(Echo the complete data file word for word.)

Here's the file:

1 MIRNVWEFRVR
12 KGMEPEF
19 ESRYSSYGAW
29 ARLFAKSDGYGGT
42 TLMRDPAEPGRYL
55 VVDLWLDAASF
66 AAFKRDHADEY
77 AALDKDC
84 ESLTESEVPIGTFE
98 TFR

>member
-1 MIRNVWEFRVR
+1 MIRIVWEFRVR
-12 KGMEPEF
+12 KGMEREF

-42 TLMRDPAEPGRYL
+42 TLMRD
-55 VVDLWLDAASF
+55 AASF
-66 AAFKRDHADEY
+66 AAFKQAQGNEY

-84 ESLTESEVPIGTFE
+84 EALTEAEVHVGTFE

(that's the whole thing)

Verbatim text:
1 MIRNVWEFRVR
12 KGMEPEF
19 ESRYSSYGAW
29 ARLFAKSDGYGGT
42 TLMRDPAEPGRYL
55 VVDLWLDAASF
66 AAFKRDHADEY
77 AALDKDC
84 ESLTESEVPIGTFE
98 TFR

>member
-1 MIRNVWEFRVR
+1 MIRIVWEFRVR
-12 KGMEPEF
+12 KGMEREF

-42 TLMRDPAEPGRYL
+42 TLMRD
-55 VVDLWLDAASF
+55 AASF
-66 AAFKRDHADEY
+66 AAFKQAQGNEY

-84 ESLTESEVPIGTFE
+84 EALTEAEVHVGTFE